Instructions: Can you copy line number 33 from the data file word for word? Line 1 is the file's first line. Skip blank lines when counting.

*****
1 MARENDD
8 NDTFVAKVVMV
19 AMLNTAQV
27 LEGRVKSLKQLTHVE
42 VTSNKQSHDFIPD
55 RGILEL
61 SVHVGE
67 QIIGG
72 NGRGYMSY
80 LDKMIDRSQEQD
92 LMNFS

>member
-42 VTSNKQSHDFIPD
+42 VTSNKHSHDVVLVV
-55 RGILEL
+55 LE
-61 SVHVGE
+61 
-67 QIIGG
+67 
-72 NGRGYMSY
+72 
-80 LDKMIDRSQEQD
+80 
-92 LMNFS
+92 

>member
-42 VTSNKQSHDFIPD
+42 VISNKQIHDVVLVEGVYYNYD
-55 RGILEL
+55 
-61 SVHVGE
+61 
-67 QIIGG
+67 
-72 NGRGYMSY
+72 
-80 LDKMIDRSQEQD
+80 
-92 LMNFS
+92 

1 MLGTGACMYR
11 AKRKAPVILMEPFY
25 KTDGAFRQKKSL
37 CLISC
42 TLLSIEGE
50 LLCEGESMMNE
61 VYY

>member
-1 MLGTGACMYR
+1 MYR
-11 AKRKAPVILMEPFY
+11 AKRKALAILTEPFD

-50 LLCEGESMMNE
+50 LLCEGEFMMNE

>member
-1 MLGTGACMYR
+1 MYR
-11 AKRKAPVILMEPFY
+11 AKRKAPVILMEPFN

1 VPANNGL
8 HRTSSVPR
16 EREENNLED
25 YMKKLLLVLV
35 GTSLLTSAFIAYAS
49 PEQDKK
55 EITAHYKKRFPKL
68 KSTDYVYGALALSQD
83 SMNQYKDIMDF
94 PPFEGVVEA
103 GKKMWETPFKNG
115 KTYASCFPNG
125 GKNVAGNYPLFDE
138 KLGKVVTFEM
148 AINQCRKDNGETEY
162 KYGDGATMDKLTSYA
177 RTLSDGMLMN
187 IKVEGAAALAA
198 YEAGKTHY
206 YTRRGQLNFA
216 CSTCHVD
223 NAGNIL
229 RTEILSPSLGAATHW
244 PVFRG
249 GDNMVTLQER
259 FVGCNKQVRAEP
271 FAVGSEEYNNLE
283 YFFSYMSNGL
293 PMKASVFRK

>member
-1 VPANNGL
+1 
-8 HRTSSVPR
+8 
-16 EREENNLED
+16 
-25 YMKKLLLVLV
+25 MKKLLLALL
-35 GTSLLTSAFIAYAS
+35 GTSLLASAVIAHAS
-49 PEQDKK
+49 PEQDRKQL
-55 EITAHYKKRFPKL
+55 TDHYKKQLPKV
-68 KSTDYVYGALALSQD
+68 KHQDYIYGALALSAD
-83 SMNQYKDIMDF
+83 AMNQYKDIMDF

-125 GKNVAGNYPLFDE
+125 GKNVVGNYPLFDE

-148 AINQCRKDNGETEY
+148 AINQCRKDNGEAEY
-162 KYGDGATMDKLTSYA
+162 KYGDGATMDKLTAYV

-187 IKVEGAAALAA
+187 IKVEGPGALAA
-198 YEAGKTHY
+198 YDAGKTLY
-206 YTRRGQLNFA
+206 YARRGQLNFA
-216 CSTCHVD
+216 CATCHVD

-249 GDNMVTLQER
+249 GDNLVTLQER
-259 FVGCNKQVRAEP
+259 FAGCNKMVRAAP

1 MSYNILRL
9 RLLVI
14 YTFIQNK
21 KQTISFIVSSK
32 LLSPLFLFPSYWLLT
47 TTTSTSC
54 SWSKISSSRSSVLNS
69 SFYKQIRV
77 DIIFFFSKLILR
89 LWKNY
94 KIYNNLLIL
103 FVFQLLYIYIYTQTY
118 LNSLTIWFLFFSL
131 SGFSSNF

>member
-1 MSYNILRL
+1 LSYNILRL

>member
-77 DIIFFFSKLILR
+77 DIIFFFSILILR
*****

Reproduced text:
+61 